The global economy is vulnerable to the forces of nature. If that notion was ever in doubt, the COVID-19 pandemic has proved otherwise. Speaking as part of the Barclays Asia Forum virtual event series, Mark Carney, UN Special Envoy for Climate Action & Finance, Prime Minister's Finance Adviser for COP26 and former Governor of both the Bank of Canada and the Bank of England, says finance has a vital role to play in addressing the ongoing climate crisis. In this “3 Point Perspective” he explains some of the necessary elements.
Just like the Bretton Woods Agreement laid the groundwork governing monetary relations among independent states after WWII, Mark Carney argues that now is the time to lay the groundwork for a more sustainable financial system to address the climate crisis whilst also, positioning the global economy for sustainable growth.
This new “Bretton Woods” is starting to take shape through a mix of interrelated initiatives. The Network of Central Banks and Supervisors for Greening the Financial System (NGFS) has grown to include over 70 central banks, and the US Fed has announced that it intends to join. Carney points out that, “80 to 85% of global emissions are covered by the regulators that are in the NGFS. That means a much more consistent approach to supervisory expectations and stress testing.”
Then there is COP26, the meeting of signatories to the United Nations Framework Convention on Climate Change (UNFCCC), which asks each nation for concrete commitments to follow the terms of the Paris Agreement, like reducing greenhouse gas emissions and spending on climate finance for poorer countries.
Carney has been instrumental in developing a COP26 private finance hub which aims to, “identify the key areas, point the direction, have high ambition, and then get the best of the private sector to solve the questions.”
Source: Mark Carney, COP26 (PDF, 887KB)
Additionally, the Task Force on Climate-related Financial Disclosure (TCFD) provides clear guidance to companies on what they should monitor and report as part of their required disclosure. This gives investors, lenders, and insurers the visibility needed to make informed decisions that will steer the economy towards better business models.
The UK Chancellor recently announced plans to make TCFD reporting mandatory, which Carney calls, “a major step forward.”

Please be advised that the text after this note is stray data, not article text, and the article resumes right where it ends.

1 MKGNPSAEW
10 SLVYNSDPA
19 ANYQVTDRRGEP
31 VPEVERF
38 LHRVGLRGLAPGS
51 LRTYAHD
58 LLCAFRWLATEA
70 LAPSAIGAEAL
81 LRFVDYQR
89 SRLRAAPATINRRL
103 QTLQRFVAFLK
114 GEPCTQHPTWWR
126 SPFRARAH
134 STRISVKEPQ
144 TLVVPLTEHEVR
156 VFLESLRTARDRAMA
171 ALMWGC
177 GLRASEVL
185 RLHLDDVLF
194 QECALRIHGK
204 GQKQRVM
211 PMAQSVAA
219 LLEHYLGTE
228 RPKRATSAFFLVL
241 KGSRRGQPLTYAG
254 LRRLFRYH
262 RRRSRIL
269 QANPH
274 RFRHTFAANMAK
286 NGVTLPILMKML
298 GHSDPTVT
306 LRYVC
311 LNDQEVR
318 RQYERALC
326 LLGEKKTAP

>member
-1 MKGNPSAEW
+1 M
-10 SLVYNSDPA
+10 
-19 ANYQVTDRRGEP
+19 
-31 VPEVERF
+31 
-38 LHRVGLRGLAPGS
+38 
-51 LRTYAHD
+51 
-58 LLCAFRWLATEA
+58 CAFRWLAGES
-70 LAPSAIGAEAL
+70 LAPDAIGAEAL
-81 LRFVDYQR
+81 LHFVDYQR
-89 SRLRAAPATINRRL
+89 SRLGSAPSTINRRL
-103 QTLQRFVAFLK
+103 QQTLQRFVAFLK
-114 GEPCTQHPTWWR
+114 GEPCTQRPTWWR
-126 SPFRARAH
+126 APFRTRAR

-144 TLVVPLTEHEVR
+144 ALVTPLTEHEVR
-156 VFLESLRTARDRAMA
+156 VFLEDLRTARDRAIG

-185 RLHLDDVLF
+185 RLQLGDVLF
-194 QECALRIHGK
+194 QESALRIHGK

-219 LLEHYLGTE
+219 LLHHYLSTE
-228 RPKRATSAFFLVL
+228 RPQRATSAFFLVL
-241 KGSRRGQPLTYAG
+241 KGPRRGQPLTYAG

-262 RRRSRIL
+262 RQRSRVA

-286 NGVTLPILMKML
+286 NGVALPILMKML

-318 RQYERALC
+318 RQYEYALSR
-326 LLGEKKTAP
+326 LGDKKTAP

It is unrealistic to think market forces can solve the climate crisis on their own. Carney calls climate change a clear market failure. In fact, there are currently “missing markets” that should be contributing more to the solution.
Today the carbon offset market is worth about USD300 million a year1, which isn’t ready for the surge in demand it’s set to experience. He believes it could be in the hundreds of billions a year in the future.
Infrastructure spending is another area that should be increased. Annual global spending should be twice the current levels “for the next three decades, at least,” says Carney.
He also expects to see a series of transformations that he calls, “real economy companies,” including industrial companies, consumer goods companies, and others that will bring themselves into a “Paris aligned, low carbon world.”
1 Ecosystem Marketplace, State of Voluntary Carbon Markets Report 2019
Source: Barclays Research.
The behaviour of the financial sector will be decisive in how well the market can work together with regulators and policymakers. According to Carney, the world needs a financial sector that understands risks and knows how to seize opportunities so that truly transformative projects get the backing they need.
This is one of the reasons why reporting standards like TCFD are so important. The private sector needs to see the financials. It needs accurate information to make effective funding decisions. In addition, the financial sector also needs as much clarity and certainty about regulatory policy and climate policy as possible from governments.
Source: Task Force on Climate-Related Financial Disclosures (PDF, 2.4MB)
If this can be achieved, and if decision makers can follow the strategy of the COP26 private finance hub Carney is optimistic that, “the market will really drive the solution.”